Cerebral tumor embolism from thyroid cancer treated by mechanical thrombectomy: illustrative case

Yuta Fujiwara Department of Neurosurgery, Shimane University Hospital, Izumo, Shimane, Japan; and

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Kentaro Hayashi Advanced Stroke Center, Shimane University Hospital, Izumo, Shimane, Japan

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Yohei Shibata Department of Neurosurgery, Shimane University Hospital, Izumo, Shimane, Japan; and

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Tatsuya Furuta Department of Neurosurgery, Shimane University Hospital, Izumo, Shimane, Japan; and

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Tomohiro Yamasaki Department of Neurosurgery, Shimane University Hospital, Izumo, Shimane, Japan; and

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Kazuhiro Yamamoto Advanced Stroke Center, Shimane University Hospital, Izumo, Shimane, Japan

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Masahiro Uchimura Department of Neurosurgery, Shimane University Hospital, Izumo, Shimane, Japan; and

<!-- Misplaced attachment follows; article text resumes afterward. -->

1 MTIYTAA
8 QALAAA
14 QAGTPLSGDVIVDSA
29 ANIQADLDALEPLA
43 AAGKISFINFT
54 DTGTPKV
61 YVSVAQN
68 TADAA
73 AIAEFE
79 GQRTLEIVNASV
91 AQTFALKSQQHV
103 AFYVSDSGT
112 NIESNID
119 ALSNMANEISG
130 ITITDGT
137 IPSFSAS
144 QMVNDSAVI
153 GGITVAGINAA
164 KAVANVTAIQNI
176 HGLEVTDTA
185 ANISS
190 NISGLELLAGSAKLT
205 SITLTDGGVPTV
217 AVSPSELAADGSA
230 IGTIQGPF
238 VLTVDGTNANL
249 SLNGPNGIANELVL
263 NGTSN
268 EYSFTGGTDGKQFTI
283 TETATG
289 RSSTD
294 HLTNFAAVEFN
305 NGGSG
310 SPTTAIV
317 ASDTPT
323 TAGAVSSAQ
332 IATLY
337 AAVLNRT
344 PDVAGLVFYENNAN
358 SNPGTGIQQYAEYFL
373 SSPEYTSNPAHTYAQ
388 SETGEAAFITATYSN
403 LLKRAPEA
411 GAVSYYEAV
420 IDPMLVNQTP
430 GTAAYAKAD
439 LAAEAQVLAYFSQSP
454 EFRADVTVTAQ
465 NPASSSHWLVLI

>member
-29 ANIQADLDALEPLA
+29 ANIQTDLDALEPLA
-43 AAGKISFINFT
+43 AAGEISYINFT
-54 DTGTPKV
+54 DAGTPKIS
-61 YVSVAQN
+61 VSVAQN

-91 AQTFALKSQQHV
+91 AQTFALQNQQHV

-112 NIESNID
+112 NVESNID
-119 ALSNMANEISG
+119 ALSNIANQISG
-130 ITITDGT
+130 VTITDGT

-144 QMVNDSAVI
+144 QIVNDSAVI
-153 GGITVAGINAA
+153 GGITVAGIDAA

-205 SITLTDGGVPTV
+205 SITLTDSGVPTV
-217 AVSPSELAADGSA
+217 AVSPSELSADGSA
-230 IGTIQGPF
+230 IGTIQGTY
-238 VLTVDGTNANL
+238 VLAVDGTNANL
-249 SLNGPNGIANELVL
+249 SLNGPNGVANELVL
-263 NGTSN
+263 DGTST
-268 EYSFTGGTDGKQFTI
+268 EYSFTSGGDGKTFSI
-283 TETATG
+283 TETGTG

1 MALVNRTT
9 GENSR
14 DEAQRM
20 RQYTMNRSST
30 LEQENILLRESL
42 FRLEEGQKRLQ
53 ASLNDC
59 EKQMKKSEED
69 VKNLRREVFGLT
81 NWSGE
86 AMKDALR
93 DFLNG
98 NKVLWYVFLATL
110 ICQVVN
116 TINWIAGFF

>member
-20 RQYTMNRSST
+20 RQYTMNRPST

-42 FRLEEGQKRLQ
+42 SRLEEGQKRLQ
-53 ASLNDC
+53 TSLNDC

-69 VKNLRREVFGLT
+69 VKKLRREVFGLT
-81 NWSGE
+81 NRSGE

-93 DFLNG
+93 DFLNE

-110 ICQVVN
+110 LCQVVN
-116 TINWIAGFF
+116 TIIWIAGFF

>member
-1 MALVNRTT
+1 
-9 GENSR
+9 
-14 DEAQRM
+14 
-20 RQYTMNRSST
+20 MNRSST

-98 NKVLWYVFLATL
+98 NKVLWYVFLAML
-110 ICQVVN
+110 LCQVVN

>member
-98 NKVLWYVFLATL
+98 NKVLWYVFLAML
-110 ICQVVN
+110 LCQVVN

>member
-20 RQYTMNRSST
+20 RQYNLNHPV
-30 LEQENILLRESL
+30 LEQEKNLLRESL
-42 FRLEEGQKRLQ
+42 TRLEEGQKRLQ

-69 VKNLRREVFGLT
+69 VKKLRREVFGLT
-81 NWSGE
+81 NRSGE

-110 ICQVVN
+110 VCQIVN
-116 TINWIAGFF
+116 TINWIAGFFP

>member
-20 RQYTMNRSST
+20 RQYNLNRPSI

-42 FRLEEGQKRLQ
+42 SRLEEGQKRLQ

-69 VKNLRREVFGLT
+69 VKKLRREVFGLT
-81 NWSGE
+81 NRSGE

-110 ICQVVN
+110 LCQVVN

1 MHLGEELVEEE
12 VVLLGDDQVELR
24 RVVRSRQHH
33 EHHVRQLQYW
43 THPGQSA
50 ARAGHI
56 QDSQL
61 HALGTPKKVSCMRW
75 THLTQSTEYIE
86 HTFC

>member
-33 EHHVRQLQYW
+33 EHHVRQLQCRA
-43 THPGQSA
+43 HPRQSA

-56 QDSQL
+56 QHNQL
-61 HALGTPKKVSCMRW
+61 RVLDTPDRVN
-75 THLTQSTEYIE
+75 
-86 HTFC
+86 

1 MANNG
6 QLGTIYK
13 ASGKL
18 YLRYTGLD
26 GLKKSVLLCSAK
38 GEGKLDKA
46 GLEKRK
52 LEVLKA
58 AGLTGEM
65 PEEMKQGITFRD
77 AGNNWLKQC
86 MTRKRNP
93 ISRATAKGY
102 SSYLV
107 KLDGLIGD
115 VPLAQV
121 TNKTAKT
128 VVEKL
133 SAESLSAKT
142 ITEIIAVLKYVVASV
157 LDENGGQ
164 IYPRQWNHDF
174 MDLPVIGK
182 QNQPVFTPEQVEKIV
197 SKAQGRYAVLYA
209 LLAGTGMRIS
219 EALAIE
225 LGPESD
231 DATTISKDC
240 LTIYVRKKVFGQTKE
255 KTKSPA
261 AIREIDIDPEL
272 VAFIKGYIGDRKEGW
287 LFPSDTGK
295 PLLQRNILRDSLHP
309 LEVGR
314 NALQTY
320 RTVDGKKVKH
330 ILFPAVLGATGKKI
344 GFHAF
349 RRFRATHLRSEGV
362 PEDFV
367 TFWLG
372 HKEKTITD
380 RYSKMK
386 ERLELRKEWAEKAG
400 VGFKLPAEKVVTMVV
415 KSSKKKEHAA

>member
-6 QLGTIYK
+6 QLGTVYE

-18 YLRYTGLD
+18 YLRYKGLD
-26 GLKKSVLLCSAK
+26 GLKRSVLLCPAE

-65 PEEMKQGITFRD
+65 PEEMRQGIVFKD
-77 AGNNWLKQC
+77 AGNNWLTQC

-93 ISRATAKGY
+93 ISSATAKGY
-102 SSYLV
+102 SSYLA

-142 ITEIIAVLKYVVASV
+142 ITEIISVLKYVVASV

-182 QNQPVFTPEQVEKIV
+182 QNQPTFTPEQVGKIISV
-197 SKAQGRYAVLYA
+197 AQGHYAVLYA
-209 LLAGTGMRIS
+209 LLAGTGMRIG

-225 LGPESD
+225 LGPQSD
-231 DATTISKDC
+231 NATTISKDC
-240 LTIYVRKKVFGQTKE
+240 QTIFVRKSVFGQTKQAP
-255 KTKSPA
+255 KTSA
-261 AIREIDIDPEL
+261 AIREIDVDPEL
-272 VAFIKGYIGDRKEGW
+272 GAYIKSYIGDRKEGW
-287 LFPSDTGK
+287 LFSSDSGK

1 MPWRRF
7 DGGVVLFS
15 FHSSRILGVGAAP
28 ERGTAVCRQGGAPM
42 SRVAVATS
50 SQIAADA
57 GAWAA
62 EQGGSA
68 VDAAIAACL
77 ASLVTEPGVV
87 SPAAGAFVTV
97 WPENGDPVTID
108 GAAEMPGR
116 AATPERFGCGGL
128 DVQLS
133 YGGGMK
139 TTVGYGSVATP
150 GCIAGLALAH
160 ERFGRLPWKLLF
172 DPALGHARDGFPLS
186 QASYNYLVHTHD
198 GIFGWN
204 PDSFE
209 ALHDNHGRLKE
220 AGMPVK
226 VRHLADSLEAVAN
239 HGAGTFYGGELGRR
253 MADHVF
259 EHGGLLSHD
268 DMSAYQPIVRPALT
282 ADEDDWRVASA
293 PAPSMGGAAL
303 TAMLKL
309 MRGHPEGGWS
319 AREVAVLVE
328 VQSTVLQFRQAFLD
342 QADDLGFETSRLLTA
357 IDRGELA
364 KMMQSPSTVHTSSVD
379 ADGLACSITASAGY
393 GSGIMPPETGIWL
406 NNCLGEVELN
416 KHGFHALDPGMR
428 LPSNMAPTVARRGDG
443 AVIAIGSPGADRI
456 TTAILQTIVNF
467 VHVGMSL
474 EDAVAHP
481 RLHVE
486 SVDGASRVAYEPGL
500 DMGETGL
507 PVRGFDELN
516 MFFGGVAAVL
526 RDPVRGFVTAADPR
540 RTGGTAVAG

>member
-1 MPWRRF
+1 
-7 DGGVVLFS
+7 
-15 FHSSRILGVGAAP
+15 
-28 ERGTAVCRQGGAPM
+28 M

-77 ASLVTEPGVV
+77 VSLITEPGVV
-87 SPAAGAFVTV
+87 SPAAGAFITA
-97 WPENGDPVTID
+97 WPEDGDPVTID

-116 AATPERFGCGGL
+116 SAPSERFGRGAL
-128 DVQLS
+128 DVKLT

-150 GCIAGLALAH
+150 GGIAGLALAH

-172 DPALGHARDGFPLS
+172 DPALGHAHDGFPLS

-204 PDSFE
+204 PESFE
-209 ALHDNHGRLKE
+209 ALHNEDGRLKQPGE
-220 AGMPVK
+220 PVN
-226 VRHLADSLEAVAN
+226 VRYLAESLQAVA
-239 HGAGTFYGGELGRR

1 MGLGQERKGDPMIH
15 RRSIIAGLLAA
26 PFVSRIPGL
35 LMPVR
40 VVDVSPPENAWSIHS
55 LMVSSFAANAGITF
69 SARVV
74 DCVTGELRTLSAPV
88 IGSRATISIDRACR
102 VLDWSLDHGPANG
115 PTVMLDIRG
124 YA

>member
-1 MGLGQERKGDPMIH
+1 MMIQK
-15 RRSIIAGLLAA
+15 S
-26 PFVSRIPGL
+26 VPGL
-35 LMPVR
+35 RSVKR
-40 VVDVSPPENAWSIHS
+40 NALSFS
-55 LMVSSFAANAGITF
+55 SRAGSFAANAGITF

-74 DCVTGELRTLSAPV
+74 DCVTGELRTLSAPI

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Fumio Nakagawa Department of Neurosurgery, Shimane University Hospital, Izumo, Shimane, Japan; and

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Mizuki Kambara Department of Neurosurgery, Shimane University Hospital, Izumo, Shimane, Japan; and

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Hidemasa Nagai Department of Neurosurgery, Shimane University Hospital, Izumo, Shimane, Japan; and

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Yasuhiko Akiyama Department of Neurosurgery, Shimane University Hospital, Izumo, Shimane, Japan; and

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BACKGROUND

Development in mechanical thrombectomy is progressing dramatically. Tumor embolism has been rarely reported on the basis of pathological study of the retrieved thrombus. Herein, the authors report a case of cerebral tumor embolism from advanced thyroid cancer, which was successfully treated with mechanical thrombectomy.